20 The Great Northern States Denmark Military losses Bloodless revolution of 1660 Sweden Gustavus Adolphus (1611 – 1632) Christina (1633 – 1654) Charles XI (1697 – 1718)

21 The Ottoman Empire and the Limits of Absolutism The Ottoman Empire Suleiman the Magnificent (1520 – 1566) Attacks against Europe Advances in the Mediterranean Ottomans viewed as a European Power New Offensives in the second half of the 17th century The Limits of Absolutism Power of rulers not absolute Local institutions still had power Power of the aristocracy

22 Map 15.6: The Ottoman Empire

23 The Golden Age of the Dutch Republic The United Provinces Internal Dissension The House of Orange and the Stadholders The States General opposes the House of Orange William III (1672 – 1702) Trade damaged by wars Life in Seventeenth-Century Amsterdam Reasons for prosperity

24 England and the Emergence of Constitutional Monarchy James I (1603 – 1625) and the House of Stuart Divine Right of Kings Parliament and the power of the purse Religious policies The Puritans Charles I (1625 – 1649) Petition of Right “Personal Rule” (1629 – 1640): Parliament does not meet Religious policy angers Puritans

25 Civil War (1642 – 1648) Oliver Cromwell New Model Army Charles I executed (January 30, 1649) Parliament abolishes the monarchy Cromwell dissolves Parliament (April 1653) Cromwell divides country into 11 regions Cromwell dies (1658)

26 Restoration & a Glorious Revolution Charles II (1660 – 1685) Declaration of Indulgence (1672) Test Act (1673) – Only Anglicans could hold military and civil offices James II (1685 – 1688) Devout Catholic Declaration of Indulgence (1687) Protestant daughters: Mary and Anne Catholic son born in 1688 Parliament invites Mary and her husband, William of Orange, to invade England James II, wife and son flee to France Mary and William of Orange offered throne (1689) Bill of Rights The Toleration Act of 1689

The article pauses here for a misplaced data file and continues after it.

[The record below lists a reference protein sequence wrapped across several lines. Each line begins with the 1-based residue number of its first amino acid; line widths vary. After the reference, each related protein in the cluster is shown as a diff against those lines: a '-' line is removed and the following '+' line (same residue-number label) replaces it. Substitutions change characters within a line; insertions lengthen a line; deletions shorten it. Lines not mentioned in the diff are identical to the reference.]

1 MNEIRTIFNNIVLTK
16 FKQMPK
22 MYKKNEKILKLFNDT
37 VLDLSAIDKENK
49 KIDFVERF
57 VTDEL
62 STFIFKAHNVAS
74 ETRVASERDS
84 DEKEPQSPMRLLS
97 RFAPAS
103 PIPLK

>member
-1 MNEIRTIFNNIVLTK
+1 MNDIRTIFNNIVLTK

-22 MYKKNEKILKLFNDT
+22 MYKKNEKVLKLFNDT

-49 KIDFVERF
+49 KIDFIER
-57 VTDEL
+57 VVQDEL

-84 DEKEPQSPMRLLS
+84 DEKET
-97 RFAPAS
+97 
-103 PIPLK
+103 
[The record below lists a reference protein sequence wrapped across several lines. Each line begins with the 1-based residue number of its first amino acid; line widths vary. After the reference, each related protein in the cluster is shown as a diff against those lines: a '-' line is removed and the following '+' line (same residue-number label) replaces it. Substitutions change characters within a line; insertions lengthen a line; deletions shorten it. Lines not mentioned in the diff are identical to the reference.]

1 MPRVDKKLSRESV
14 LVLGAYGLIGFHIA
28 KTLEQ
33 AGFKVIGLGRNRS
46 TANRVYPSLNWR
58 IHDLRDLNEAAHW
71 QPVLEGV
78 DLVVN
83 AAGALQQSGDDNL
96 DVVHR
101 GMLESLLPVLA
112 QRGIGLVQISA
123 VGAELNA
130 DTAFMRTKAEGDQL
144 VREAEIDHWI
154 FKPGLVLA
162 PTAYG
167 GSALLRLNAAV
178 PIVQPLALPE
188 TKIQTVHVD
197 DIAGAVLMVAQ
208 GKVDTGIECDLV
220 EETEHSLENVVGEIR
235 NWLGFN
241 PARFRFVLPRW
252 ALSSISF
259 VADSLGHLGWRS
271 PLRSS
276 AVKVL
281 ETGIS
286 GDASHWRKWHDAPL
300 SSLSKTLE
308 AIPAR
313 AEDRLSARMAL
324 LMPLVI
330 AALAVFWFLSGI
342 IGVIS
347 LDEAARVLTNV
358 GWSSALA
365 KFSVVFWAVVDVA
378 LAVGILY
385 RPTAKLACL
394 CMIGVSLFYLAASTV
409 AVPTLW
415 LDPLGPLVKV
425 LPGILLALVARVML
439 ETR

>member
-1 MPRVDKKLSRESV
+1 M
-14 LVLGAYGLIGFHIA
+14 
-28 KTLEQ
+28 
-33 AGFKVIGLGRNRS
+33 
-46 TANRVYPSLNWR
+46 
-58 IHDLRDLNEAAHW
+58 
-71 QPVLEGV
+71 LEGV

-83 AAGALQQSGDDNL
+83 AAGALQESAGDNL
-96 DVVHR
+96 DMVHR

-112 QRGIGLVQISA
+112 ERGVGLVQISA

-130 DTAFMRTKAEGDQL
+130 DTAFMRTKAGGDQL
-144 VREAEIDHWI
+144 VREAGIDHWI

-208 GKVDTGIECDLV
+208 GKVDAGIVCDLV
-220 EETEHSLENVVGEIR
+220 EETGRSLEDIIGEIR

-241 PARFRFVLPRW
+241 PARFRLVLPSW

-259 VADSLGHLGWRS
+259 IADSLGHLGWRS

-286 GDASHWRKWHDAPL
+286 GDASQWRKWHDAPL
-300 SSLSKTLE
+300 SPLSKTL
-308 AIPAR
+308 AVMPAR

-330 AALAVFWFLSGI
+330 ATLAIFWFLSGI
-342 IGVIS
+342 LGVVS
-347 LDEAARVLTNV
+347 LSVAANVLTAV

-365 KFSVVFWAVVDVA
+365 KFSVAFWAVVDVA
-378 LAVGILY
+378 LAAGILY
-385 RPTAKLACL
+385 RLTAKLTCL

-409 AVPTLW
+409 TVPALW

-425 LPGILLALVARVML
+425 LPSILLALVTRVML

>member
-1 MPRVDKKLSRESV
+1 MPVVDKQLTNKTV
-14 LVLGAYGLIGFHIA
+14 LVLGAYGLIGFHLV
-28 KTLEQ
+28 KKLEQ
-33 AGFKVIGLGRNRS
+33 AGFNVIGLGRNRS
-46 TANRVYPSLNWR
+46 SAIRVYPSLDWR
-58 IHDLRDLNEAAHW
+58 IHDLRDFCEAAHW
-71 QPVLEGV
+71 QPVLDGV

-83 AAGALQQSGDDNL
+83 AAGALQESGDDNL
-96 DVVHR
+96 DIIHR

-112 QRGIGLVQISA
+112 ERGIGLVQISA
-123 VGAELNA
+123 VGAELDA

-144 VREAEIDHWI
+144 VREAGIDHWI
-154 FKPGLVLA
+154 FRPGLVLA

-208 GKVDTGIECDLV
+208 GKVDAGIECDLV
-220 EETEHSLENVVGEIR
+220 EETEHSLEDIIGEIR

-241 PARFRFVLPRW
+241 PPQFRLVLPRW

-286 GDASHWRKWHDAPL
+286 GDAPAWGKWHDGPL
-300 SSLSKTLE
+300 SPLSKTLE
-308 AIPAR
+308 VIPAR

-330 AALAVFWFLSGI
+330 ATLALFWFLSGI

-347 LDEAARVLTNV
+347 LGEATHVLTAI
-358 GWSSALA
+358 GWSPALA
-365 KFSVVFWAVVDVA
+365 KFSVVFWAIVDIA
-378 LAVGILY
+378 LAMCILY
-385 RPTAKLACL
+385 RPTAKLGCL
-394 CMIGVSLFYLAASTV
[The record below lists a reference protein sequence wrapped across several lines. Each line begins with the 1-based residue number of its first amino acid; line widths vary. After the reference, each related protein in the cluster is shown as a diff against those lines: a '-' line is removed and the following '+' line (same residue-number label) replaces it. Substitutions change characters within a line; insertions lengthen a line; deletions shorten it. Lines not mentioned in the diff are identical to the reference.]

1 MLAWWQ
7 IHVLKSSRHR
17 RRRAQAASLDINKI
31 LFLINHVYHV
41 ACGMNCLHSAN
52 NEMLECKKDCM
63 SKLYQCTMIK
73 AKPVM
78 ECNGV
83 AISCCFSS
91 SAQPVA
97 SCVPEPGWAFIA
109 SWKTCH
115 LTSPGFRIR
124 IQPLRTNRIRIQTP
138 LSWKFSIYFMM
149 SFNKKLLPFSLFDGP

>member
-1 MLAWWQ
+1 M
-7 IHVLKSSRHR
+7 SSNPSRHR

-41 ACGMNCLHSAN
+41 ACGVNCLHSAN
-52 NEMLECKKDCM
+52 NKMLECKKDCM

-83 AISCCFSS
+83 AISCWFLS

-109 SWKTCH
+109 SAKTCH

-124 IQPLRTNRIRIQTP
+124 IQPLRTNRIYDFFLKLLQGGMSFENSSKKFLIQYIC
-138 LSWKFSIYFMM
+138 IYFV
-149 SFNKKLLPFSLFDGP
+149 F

27 Responses to the Revolution Thomas Hobbes (1588 – 1679) Leviathan (1651) People form a commonwealth People have no right to rebel John Locke (1632 – 1704) Two Treatises of Government Inalienable Rights: Life, Liberty and Property People and sovereign form a government If government does not fulfill its duties, people have the right to revolt

28 The Flourishing of European Culture The Changing Faces of Art Mannerism and Baroque Gian Lorenzo Bernini (1598 – 1680)  Throne of Saint Peter Artemisia Gentileschi (1593 – 1653)  Judith Beheading Holofernes French Classicism and Dutch Realism French classicism emphasized clarity, simplicity, balance and harmony of design Dutch Realism: realistic portrayals of secular, everyday life  Rembrandt van Rijn (1606 – 1699)

29 The Baroque Trevi Fountain in Rome

30 A Wondrous Age of Theater Golden Age of Elizabethan Literature (1580 – 1640) William Shakespeare (1564 – 1614) The Globe Theater Lord Chamberlain’s Company Spanish Theater Lope de Vega (1562 – 1635) Wrote 1500 plays – about 1/3 survive French Theater (1630s to 1680s) Jean Baptiste Molière (1622 – 1673) The Misanthrope Tartuffe

31 Discussion Questions Why were so many women targeted during the witchcraft craze? How did the Thirty Years’ War affect the different participants? Was French absolutism truly absolute? Why or why not? What purposes did Versailles serve? How did Western ideas influence the reign of Peter the Great in Russia? What gains did Parliament make at the expense of the monarchy during the course of the seventeenth century? How did English political thinkers react to the the English revolutions? How did the art and plays that emerged after the Renaissance reflect the societies of their day?

32 Web Links The Museum of Witchcraft Chateau Versailles The Thirty Years War Homepage The State Hermitage Museum – St. Petersburg, Russia Thomas Hobbes Renaissance and Baroque Architecture Mr. William Shakespeare and the Internet National Drama: Spain to 1700